Virtual school and child welfare


11 tips to help kids thrive during the pandemic.

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The COVID 19 pandemic has brought a multitude of challenges, including how to continue teaching children even if they cannot be in the school building. Technology has enabled teachers to connect remotely with students and deliver lessons online using various platforms and applications that promise engaging content as well as interactive opportunities. However, the reality of online learning depends on a variety of conditions which often depend on the mental state of children. Therefore, it is essential to ensure the well-being of children at all stages of the virtual school to ensure that they remain motivated, continue to learn and, most importantly, continue to thrive in these difficult times. .

Here are 11 tips we recommend that parents try to maintain the well-being of students and families:

1. Create a routine

Routines are essential for creating clarity and certainty in the school day. We encourage children to approach each day like a normal school day, with a balanced class schedule, time for relaxation, and built-in movement time. At British International School Bratislava, pupil timetables have remained largely unchanged despite the switch to virtual school. Teachers are broadcast live to all students during class.

2. Take a break

Encourage your child to take frequent short breaks to play, be active, or rest. Space and time away from their screens can help them refocus and reset for the next task. This is especially important at the end of the day. We encourage children and families to get out where possible and take appropriate breaks away from homework and screens; any moment in nature is particularly revitalizing.

3. Encourage independent study

Connecting and collaborating with other children is great for fostering independence – they can share ideas, take on challenges, and work together just like they would in school. For example, at British International School Bratislava, we facilitate group work through ‘channels’ in teams. If children are struggling, parents can offer a lifeline by providing encouragement and support; it could be by giving them space, offering them help, or simply suggesting that they take a break.

4. Reward hard work

It’s important to recognize and reward your child for their hard work and successes, so take the time to share and celebrate together.

5. A comfortable workplace

Help your child create a comfortable space they will enjoy working in – ideally with sunlight, fresh air, space to move around, and encourage them to keep it clean and tidy. A study from Zagreb suggests that the best thing you can buy your child to improve their study habits is a desk. BBC link.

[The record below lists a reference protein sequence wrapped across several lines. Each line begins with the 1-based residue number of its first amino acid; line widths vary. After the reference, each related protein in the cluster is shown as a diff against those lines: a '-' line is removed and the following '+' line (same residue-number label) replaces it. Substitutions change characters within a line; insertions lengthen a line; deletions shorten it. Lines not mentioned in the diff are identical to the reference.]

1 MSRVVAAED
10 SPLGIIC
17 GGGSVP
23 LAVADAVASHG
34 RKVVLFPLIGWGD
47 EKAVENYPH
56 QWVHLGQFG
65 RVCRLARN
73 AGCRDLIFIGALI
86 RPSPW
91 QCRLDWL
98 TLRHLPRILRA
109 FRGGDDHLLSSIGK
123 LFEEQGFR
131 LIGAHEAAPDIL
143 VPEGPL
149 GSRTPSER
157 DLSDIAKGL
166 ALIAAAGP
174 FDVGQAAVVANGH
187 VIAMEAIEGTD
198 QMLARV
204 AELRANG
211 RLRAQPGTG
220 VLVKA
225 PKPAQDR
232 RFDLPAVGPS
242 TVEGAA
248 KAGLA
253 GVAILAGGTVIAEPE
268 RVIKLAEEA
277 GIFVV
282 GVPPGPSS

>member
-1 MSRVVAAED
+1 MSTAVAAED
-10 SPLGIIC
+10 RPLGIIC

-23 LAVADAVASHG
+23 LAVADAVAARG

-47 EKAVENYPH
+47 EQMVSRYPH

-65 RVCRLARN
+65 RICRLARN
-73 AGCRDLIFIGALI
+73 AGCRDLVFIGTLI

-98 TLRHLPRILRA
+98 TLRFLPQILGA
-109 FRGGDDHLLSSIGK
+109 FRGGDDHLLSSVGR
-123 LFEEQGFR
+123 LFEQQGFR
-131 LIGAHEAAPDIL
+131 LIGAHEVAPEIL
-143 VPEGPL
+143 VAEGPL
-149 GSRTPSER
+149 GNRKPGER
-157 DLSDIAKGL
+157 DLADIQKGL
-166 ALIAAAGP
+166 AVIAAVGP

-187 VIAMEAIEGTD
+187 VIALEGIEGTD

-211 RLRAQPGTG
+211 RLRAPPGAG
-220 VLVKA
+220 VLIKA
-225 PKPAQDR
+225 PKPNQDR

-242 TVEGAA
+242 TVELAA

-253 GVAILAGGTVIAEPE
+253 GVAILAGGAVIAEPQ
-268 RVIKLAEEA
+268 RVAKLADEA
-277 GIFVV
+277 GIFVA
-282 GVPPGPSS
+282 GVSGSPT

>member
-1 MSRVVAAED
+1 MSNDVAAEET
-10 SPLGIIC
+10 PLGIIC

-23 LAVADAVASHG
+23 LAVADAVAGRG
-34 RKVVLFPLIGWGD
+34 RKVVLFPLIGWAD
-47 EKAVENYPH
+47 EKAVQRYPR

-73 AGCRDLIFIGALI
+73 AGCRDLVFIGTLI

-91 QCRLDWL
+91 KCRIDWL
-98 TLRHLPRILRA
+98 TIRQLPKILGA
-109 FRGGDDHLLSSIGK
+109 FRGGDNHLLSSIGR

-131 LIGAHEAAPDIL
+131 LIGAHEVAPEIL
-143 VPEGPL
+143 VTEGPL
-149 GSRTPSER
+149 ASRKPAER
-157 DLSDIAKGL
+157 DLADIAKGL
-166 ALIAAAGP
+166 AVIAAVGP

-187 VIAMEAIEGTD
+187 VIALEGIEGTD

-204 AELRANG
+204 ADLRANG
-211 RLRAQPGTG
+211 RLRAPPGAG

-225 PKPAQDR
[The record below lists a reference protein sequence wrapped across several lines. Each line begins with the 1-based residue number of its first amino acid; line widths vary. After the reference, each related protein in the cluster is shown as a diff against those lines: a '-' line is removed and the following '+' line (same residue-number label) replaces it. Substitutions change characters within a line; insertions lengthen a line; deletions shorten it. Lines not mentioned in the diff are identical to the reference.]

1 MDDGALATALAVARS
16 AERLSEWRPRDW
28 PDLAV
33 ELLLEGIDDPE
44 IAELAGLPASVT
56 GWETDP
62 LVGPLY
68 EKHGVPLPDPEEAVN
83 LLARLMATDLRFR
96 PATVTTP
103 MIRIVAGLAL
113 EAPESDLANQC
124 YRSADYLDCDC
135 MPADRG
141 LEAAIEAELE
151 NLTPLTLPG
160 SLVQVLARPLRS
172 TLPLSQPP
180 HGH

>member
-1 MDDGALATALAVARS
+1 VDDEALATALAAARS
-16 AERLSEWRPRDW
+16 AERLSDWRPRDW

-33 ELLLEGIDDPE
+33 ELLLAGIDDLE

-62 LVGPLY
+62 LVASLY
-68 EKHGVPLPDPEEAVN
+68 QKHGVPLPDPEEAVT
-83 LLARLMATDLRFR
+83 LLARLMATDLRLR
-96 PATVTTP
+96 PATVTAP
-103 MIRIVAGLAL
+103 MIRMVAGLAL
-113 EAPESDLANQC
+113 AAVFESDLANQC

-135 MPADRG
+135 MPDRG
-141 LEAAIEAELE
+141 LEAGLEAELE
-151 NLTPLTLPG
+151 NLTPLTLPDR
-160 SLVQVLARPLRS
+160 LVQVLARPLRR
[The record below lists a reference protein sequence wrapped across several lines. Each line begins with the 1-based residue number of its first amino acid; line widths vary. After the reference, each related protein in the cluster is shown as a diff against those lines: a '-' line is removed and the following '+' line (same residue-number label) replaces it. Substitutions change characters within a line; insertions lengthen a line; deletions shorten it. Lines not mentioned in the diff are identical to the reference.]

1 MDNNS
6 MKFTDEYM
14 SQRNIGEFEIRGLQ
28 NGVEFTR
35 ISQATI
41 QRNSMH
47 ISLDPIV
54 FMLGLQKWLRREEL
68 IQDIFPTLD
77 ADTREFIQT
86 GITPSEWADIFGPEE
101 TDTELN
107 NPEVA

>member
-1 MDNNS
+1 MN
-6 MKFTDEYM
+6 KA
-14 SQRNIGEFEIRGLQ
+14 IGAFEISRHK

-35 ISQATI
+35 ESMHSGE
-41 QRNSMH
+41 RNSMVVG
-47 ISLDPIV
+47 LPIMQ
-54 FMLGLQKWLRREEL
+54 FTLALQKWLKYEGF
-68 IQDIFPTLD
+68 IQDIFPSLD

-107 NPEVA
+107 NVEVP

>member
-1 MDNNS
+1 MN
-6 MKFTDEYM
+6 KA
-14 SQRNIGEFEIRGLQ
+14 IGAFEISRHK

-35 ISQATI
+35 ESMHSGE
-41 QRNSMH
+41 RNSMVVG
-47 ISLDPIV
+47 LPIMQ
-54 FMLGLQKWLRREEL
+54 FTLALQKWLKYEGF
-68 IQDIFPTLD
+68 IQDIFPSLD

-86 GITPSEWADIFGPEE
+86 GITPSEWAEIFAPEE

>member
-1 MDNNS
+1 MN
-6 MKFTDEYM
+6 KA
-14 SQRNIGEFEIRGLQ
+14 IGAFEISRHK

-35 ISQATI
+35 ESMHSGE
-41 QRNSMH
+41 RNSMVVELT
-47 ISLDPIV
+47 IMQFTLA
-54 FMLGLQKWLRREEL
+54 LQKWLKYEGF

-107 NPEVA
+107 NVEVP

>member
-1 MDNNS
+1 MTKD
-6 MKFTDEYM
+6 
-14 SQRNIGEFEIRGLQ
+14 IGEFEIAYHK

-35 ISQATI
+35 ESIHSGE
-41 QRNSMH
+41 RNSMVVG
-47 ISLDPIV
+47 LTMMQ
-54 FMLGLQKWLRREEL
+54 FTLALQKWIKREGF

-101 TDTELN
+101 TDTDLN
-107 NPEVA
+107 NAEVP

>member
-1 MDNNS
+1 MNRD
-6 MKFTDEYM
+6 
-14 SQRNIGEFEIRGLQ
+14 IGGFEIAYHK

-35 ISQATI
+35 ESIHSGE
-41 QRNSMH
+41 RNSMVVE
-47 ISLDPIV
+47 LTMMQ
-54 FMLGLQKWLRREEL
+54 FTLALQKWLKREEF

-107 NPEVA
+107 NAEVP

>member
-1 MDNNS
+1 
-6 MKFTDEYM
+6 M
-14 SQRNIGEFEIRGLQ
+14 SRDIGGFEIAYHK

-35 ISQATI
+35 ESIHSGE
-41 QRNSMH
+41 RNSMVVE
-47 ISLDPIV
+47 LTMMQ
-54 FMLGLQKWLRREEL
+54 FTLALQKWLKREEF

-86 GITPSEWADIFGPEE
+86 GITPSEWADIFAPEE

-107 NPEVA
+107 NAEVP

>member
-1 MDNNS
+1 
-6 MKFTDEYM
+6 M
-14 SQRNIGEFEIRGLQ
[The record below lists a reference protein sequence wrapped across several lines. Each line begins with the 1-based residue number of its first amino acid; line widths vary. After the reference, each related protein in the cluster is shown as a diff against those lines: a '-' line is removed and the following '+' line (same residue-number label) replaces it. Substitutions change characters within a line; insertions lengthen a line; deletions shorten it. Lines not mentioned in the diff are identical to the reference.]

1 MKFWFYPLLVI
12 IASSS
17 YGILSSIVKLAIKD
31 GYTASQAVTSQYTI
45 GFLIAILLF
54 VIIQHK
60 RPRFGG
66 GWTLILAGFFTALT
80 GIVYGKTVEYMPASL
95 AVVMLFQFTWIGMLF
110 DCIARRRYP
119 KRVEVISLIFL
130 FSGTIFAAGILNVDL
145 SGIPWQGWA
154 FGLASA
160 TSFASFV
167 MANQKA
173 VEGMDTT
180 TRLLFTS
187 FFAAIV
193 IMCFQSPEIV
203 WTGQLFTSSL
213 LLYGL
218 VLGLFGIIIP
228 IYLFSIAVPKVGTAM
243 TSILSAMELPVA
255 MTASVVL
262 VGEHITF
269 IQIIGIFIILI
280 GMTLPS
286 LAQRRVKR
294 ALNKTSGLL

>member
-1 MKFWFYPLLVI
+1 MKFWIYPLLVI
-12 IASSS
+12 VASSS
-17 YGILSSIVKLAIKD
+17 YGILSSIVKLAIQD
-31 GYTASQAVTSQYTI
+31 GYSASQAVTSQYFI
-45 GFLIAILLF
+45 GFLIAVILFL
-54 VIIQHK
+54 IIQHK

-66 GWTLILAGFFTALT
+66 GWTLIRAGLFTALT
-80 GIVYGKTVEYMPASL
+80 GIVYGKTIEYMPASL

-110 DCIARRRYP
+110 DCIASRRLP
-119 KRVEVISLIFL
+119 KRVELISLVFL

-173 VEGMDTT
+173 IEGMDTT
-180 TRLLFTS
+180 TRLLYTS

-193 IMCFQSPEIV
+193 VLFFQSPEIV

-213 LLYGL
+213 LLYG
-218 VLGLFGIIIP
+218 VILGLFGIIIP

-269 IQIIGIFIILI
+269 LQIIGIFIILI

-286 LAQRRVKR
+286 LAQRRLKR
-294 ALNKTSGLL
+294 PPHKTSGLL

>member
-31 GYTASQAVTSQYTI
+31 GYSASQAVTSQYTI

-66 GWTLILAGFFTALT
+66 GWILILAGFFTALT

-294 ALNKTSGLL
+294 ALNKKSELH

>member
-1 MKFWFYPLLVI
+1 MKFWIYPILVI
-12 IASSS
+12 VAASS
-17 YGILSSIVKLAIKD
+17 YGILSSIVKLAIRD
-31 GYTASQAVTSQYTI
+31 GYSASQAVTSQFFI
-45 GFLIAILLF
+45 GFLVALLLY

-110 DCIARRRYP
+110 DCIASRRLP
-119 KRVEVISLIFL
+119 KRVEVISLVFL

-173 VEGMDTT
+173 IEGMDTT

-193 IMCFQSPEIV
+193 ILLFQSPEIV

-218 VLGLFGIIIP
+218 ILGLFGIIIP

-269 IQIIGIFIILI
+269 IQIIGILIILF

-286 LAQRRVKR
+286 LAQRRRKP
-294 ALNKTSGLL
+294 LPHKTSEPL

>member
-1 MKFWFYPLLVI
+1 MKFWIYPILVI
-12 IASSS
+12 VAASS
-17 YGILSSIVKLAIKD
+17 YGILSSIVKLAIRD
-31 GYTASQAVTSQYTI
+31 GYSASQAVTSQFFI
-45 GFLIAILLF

6. It’s good to talk

Your child’s teachers are experts and are there to support your child. Encourage children to talk to education professionals at school, ask for help, or share their difficulties or concerns. But also, the best learning happens when kids try to teach someone else i.e. you! Really engage with your child by asking them to teach you something they have learned. Teachers have given this technique a name, “the protected effect”.

7. Close the connections

Encourage your child to interact with their friends, as they would at school or in the evening. Create opportunities for them to socialize via phone calls, logging into social media or the school’s platform, and meeting face-to-face when restrictions allow.

8. Do what you love

Make sure your child spends enough time offline each day and encourage them to socialize with friends and family, exercise, play games, and participate in hobbies. Even trying something new can be a great path to wellness.

9. Acknowledge your child’s feelings

Allow your child to express his feelings, these are real and need to be acknowledged. Reassure them that it is normal to feel a lot of emotions and let them know that they are being heard and that you, their teachers, family and friends are there to support them. Encourage children to try activities such as exercise, deep breathing, mindfulness, and meditation to help them feel calm and in control. There are several websites and apps that can give you ideas. Building time for meditation each day is a great idea!

10. Healthy choices

Help your child stay physically healthy – encourage them to eat a balanced diet, stay hydrated, and get enough sleep. Consuming slow-release carbohydrates such as grains, oats, and fruits helps maintain energy for longer periods of time, unlike sugary snacks. Exercise is a very important tool for physical and mental health, so encourage them to participate in regular activity to help them feel more energized and happier. It could be just a brisk walk outside. The British International School student leadership team supported students throughout the virtual school with healthy living tips, including healthy eating menus, online mindfulness sessions, and learning lessons. ‘team exercises.

11. Parents should also take care of themselves

The well-being of your child also depends on your well-being – take care of yourself and do the things you love so that you have the resources to take care of others. Remember that you are not a teacher but rather a facilitator, your role is to support and encourage.

“The best performing schools in every country in the world are working in partnership with parents to support their child’s learning. This is true both in virtual education and “on campus”. ‘ – Elise Ecoff, Education Director of the Nord Anglia Education Group

Mark Hatherell is the High School Principal at British International School Bratislava.


Perry A. Thomasson